The purpose of this exercise is to identify what tasks are sucking energy, where you can reevaluate and reprioritize, and how you can balance fortifying tasks and activities with ones that usually drain you. Don’t overthink here, this isn’t for rationalizing or for intellectualizing. Once you’ve finished, spend time with your answers. What are some immediate insights?
Look for Small Shifts
Every adventurer wants the big moments—the tallest peak, the next challenge, the most extreme experience—but I can tell you some of the most rewarding and expansive moments are subtle. How does this translate to your daily routine? You don’t need to quit your job, end your relationship, or move to a new country to find the inner shift you’re looking for—in fact, I advise against it. That may be the conclusion you come to after some time, but for now, think small.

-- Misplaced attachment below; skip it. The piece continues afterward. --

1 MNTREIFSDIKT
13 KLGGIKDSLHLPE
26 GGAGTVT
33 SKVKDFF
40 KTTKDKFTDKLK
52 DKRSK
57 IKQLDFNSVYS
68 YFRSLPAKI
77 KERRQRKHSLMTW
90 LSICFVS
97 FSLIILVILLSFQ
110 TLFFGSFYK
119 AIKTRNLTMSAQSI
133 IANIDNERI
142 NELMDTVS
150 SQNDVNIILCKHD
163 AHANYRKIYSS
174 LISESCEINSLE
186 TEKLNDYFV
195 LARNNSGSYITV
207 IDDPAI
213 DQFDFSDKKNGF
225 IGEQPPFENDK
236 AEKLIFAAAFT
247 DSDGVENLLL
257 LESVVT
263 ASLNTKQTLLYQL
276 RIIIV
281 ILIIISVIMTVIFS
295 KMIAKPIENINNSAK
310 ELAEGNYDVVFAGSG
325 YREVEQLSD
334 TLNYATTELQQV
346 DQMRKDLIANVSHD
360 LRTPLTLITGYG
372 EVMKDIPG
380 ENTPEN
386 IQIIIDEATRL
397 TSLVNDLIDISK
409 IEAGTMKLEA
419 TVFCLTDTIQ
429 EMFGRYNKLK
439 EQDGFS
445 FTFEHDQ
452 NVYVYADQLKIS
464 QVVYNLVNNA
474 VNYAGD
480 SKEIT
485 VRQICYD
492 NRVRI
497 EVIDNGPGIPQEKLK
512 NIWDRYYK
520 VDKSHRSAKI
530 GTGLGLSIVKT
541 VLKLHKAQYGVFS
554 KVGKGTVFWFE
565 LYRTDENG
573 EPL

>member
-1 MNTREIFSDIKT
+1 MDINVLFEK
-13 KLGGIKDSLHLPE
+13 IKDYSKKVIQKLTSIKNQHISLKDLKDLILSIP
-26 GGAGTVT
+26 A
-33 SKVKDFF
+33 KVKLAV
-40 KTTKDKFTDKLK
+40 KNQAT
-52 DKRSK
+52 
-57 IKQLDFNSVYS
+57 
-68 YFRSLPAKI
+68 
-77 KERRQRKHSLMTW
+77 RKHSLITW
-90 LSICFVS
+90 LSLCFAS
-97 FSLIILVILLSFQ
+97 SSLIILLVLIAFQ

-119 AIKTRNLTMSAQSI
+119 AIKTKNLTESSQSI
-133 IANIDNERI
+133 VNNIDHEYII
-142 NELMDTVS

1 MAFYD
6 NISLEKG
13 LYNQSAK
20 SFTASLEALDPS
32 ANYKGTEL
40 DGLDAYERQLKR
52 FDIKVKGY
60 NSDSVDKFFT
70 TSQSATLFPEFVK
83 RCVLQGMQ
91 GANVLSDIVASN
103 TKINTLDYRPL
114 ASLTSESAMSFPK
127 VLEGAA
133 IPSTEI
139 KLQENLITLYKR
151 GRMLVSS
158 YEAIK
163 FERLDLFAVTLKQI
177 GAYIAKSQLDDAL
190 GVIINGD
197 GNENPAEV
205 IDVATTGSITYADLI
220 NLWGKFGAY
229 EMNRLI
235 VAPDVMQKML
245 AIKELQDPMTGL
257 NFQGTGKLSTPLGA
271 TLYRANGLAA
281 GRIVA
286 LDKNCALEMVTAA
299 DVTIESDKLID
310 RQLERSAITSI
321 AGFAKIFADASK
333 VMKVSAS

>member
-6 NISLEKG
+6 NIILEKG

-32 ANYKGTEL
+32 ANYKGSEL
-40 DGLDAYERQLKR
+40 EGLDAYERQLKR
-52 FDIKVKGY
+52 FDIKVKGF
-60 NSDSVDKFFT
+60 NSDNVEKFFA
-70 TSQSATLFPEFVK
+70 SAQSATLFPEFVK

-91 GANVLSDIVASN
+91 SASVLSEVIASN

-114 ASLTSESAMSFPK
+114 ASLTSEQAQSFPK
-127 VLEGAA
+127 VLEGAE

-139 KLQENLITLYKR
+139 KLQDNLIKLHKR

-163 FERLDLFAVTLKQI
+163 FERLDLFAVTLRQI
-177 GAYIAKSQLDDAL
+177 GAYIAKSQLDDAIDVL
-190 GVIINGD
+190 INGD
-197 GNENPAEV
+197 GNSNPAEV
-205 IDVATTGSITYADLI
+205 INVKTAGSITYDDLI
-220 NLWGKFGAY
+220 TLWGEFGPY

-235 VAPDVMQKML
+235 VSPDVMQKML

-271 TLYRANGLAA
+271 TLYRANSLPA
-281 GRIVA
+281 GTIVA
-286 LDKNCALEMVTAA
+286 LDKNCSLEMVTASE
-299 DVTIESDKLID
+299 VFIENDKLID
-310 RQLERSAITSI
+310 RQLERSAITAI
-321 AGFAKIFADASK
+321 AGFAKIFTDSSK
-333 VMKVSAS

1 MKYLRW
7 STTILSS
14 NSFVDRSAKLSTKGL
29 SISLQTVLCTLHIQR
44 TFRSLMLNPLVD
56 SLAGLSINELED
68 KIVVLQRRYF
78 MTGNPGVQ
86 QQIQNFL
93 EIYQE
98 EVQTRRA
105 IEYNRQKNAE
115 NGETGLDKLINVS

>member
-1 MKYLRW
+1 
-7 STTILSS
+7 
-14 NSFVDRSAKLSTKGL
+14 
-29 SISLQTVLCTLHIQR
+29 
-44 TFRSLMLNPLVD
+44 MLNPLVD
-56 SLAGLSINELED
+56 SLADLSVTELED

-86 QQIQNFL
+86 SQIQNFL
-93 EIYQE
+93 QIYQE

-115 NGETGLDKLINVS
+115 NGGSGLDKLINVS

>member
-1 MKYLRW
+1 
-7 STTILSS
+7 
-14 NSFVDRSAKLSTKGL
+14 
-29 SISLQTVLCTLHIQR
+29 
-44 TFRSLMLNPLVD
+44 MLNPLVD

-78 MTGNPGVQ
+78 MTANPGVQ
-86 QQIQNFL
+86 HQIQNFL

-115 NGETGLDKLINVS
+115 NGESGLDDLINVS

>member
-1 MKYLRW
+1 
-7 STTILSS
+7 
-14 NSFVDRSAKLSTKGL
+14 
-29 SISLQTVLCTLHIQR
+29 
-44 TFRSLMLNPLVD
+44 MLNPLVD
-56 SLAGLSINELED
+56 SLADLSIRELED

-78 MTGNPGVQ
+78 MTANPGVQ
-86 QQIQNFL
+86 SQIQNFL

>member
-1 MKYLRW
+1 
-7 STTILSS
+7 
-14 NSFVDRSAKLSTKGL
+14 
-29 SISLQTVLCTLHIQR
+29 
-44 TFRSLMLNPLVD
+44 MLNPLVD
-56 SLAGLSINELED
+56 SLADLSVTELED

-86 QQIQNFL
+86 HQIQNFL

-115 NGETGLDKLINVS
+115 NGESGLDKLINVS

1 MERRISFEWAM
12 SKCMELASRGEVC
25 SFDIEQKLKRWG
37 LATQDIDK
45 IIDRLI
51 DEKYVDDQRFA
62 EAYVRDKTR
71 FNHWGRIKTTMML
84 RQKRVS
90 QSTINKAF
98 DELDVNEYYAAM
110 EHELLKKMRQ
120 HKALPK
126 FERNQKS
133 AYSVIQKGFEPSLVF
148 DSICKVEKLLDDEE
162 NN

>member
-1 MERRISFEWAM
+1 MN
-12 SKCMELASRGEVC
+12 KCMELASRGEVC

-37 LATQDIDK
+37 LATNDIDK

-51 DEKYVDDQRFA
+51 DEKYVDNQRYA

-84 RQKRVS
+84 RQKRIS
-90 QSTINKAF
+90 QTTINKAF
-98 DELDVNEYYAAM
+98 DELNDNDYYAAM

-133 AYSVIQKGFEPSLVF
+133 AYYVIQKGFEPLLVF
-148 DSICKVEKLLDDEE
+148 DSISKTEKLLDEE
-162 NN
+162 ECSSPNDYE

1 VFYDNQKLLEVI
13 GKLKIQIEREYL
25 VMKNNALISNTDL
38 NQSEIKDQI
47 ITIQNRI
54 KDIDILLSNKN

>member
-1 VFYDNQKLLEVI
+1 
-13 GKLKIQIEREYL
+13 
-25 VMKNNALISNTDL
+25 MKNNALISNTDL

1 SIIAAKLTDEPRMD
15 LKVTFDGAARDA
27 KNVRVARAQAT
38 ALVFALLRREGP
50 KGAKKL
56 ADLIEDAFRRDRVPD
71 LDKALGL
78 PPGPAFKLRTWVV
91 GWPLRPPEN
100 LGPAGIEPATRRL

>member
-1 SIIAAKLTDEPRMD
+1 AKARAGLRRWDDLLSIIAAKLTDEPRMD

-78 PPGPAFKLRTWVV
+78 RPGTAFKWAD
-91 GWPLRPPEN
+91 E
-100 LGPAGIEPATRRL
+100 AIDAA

Considering your answers from the previous exercise, ask yourself these questions:
- Where do I wish I had more time? If that block of time opened up, how would I use it? For example, maybe you wish you had more time in the mornings. If you did, you’d be better able to meditate, exercise, or journal.
- Where/when do you find you lose the most energy? Is it going from work directly into parenting mode? Is it during your lunch break?
- Finally, what activities and habits have you sacrificed for daily work or family responsibilities?
The purpose of these questions is to help you identify where you can make small adjustments, one week at a time.
- If you wish you had more time in the morning for meditation, try setting your alarm 30 minutes earlier than normal (even 15 minutes earlier can work at first!) for a week.
- If you’re losing energy between work and parenting, take a walk around the block in between getting home and heading into the house. Try this for a week.